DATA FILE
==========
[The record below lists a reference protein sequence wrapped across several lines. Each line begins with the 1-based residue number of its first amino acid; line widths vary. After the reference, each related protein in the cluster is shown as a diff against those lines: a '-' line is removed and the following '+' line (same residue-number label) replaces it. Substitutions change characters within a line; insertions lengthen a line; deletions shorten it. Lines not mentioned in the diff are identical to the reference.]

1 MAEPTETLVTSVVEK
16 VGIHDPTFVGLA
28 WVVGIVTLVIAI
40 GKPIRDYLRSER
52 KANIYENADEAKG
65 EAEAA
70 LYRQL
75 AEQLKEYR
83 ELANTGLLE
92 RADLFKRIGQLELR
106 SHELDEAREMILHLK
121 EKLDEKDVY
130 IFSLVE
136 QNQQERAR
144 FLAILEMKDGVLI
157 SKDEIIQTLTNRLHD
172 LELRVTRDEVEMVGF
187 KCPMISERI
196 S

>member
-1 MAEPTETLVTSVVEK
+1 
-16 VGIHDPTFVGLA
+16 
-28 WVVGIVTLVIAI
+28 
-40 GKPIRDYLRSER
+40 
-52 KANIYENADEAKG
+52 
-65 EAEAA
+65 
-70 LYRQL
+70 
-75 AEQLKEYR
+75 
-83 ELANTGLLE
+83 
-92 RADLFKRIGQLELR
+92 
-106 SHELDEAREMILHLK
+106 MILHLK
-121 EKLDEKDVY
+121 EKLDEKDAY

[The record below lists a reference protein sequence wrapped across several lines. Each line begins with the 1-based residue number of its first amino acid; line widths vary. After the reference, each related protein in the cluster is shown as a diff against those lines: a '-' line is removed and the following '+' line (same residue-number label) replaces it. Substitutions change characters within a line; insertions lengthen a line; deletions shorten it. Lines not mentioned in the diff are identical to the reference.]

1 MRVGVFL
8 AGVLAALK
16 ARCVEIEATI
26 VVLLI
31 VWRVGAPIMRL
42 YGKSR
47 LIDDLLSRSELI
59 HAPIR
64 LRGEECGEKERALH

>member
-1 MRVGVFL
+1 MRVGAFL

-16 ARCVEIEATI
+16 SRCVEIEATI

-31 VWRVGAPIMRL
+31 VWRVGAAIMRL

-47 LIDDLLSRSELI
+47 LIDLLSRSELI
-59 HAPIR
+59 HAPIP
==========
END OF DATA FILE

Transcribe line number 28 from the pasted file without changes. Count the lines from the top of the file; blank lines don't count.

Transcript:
-40 GKPIRDYLRSER